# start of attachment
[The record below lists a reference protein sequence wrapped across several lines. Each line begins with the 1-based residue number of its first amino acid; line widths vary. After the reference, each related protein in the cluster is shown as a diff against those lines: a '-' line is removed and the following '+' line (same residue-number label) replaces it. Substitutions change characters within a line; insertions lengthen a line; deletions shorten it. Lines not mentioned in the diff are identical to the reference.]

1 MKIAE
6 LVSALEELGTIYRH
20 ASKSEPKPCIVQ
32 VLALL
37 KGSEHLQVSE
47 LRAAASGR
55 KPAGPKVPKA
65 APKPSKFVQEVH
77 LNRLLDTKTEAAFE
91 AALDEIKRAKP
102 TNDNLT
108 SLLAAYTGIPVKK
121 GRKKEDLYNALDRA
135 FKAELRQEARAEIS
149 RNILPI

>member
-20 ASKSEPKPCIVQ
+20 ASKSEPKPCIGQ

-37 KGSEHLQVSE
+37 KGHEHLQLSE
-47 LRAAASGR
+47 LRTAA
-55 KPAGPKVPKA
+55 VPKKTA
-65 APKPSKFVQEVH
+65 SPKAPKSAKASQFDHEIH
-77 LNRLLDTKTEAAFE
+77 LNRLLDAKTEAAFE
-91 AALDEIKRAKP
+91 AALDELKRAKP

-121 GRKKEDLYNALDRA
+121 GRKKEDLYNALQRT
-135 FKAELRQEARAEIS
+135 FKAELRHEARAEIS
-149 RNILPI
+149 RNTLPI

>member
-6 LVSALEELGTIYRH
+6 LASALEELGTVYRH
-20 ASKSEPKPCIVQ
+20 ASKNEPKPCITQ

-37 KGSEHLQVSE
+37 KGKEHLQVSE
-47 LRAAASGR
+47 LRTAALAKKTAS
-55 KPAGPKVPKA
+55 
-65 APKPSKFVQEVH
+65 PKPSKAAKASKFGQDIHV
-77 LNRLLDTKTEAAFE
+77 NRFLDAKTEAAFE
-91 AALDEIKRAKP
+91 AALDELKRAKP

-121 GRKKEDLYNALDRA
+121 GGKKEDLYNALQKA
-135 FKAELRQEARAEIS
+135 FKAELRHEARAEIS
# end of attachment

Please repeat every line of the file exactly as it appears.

[The record below lists a reference protein sequence wrapped across several lines. Each line begins with the 1-based residue number of its first amino acid; line widths vary. After the reference, each related protein in the cluster is shown as a diff against those lines: a '-' line is removed and the following '+' line (same residue-number label) replaces it. Substitutions change characters within a line; insertions lengthen a line; deletions shorten it. Lines not mentioned in the diff are identical to the reference.]

1 MKIAE
6 LVSALEELGTIYRH
20 ASKSEPKPCIVQ
32 VLALL
37 KGSEHLQVSE
47 LRAAASGR
55 KPAGPKVPKA
65 APKPSKFVQEVH
77 LNRLLDTKTEAAFE
91 AALDEIKRAKP
102 TNDNLT
108 SLLAAYTGIPVKK
121 GRKKEDLYNALDRA
135 FKAELRQEARAEIS
149 RNILPI

>member
-20 ASKSEPKPCIVQ
+20 ASKSEPKPCIGQ

-37 KGSEHLQVSE
+37 KGHEHLQLSE
-47 LRAAASGR
+47 LRTAA
-55 KPAGPKVPKA
+55 VPKKTA
-65 APKPSKFVQEVH
+65 SPKAPKSAKASQFDHEIH
-77 LNRLLDTKTEAAFE
+77 LNRLLDAKTEAAFE
-91 AALDEIKRAKP
+91 AALDELKRAKP

-121 GRKKEDLYNALDRA
+121 GRKKEDLYNALQRT
-135 FKAELRQEARAEIS
+135 FKAELRHEARAEIS
-149 RNILPI
+149 RNTLPI

>member
-6 LVSALEELGTIYRH
+6 LASALEELGTVYRH
-20 ASKSEPKPCIVQ
+20 ASKNEPKPCITQ

-37 KGSEHLQVSE
+37 KGKEHLQVSE
-47 LRAAASGR
+47 LRTAALAKKTAS
-55 KPAGPKVPKA
+55 
-65 APKPSKFVQEVH
+65 PKPSKAAKASKFGQDIHV
-77 LNRLLDTKTEAAFE
+77 NRFLDAKTEAAFE
-91 AALDEIKRAKP
+91 AALDELKRAKP

-121 GRKKEDLYNALDRA
+121 GGKKEDLYNALQKA
-135 FKAELRQEARAEIS
+135 FKAELRHEARAEIS